Improve Brain Functions - Spain did some in depth research that showed how school children that were raised in greener neighbourhoods had more neutral connections in brain regions which are tied to working memory and attention.
Stimulate Senses – By children getting outside into new scenery it will get their senses going, keeping their mind active or peaceful. Feeding birds and watching them come into your garden to eat can be like a form of meditation having a positive impact on their mental health.
Help Develop Empathy, Compassion and Mindfulness – Feeding the same birds each day, children can watch how they interact with each other, learn their personalities, likes and dislikes, for them it will be taking care of a pet that lives outside their home and this with help build on their emotional skills and improve their perspective.
Increases Exposure to Nature – Feeding birds and watching them eat every day is a lovely way for children to interact with nature and will go a long way to prevent nature deficit disorder which is an increasing worry for parents who feel that their children are spending less time outdoors and that this is potentially contributing to a range of behavioural problems.
Increases Exercise – Walking around the garden watching the birds increases the amount of physical exercise that your child is doing, which will help their body releases chemicals called endorphins, which has been proven to reduces the feelings of stress and raise their mood.
Reduces Boredom – Feeding birds is a great source of entertainment for kids, a fun boredom buster that gives them something to do requiring minimal skill and money or time.
When we decided to feed the birds in our garden, we didn’t want to make mistakes that would hurt our local birds, so chose to play it safe and use prefilled feeders from a trusted source so we used various products from the Henry Bell Wild Bird Care Collection.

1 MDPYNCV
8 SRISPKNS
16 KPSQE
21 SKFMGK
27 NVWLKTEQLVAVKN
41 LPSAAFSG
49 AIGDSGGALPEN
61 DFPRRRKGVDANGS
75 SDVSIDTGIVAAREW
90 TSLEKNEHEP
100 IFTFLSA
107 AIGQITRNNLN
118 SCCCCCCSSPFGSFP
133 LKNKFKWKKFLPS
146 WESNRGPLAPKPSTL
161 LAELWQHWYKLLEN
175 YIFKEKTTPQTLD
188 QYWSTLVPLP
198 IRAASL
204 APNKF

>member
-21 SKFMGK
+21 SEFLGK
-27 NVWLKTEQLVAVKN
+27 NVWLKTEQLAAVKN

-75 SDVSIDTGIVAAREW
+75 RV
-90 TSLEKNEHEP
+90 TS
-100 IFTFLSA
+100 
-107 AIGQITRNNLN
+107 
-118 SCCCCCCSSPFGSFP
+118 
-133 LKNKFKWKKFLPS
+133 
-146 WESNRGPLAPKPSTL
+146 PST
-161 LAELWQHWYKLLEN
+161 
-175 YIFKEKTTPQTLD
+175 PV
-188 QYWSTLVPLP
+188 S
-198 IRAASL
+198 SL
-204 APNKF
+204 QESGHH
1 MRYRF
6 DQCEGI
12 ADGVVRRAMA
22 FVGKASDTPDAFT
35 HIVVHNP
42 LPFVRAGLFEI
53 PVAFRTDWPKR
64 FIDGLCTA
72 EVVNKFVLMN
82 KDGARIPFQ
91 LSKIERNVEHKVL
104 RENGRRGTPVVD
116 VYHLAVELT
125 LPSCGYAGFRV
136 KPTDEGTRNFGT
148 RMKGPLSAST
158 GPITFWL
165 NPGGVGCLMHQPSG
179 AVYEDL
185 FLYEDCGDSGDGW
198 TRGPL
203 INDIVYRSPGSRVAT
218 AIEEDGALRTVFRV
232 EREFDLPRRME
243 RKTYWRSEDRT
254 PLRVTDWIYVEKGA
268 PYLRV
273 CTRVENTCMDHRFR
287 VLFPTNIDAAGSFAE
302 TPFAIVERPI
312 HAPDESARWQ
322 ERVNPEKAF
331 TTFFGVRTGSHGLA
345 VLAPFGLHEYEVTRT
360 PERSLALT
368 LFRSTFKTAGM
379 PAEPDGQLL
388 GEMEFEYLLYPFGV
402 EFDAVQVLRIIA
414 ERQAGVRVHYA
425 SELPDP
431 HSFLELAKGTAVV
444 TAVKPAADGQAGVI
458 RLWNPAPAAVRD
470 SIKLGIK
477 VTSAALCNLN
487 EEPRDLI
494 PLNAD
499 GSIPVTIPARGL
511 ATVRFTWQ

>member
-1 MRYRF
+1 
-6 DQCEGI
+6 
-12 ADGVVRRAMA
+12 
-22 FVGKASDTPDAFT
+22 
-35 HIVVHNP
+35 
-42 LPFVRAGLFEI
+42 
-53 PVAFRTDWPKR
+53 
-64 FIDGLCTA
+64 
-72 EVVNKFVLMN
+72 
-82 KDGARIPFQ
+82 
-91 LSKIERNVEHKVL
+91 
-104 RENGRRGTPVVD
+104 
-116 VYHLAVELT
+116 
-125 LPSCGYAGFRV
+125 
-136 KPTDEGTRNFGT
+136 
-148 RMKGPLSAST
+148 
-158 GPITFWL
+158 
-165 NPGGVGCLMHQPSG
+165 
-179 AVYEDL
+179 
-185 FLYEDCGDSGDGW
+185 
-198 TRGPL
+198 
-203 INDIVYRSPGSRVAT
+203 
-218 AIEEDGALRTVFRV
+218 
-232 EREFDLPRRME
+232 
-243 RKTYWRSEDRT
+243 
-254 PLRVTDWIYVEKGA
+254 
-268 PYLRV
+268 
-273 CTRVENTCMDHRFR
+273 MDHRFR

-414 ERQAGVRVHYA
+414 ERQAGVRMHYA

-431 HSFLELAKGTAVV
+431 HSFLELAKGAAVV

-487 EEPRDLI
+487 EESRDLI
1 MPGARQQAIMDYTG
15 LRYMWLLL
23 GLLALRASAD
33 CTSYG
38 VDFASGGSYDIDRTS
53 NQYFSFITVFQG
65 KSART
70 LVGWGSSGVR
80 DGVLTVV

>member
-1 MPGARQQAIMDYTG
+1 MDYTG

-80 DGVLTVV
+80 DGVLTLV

With over 20 years’ experience in the bird food industry the Henry Bell Wild Bird Care Collection comprises of over 140 products catering for every type of garden bird and we found them easily to get hold of as they in hundreds of garden centres, pet shops and online.
The Henry Bell essential collection are pre-filled feeders which look good, are affordable and designed to enable wild bird wellbeing. We found them so easy for the kids to unwrap and hang up and so far, have used the ready to feed seed mix, peanut and fat ball feeder and found that they are definitely well loved as we have found them fab at attracting many different birds into our garden.
Additionally, we found the Henry Bell ready to feed collection an easy-to-use option for us, they were nice and quick for the kids to unwrap and hang up. So far, we have used the suet coconut, which are filled with a suet blended with seeds and we have also used the black sunflower seed bell, they cost a few pounds each making them affordable, and we found that by using different food in our garden it attracts different types of birds. We found both these to be nice and sturdy when hanging up so didn’t find it hard to find the perfect spot to place them.
We have thoroughly loved watching all the local birds come to visit our back garden and still the kids are loving learning each of their personalities, what their favourite foods to eat are, and expecting to see certain birds now at different times of the day.
As the children return to school, we think it’s going to be an ideal hobby to slot into their weekday routine. Aside from feeding the wild birds we have installed a cute bird bath and already built and put up nest box ready for the winter months.
It’s been proven that animals have a calming effect on people, and we have to say this has definitely been our experience. We have had fun learning where is best to place the food in your garden, it’s been real trial and error as locally we have a very nervous little blue tit that will only come into eat if we nestle a suet feeder in amongst the leafy plants where he must feel safer eating as he has a good view of other birds feeding nearby.
Aside from the benefits to our children since feeding the wild birds it has given us a greater sense of appreciation of our surroundings and the beauty that lies just a few footsteps outside our back door that previously we had taken for granted. For us grown ups we are looking forward to this small connection with nature restoring our attention and countering our mental fatigue that busy family life brings every time a new school term starts.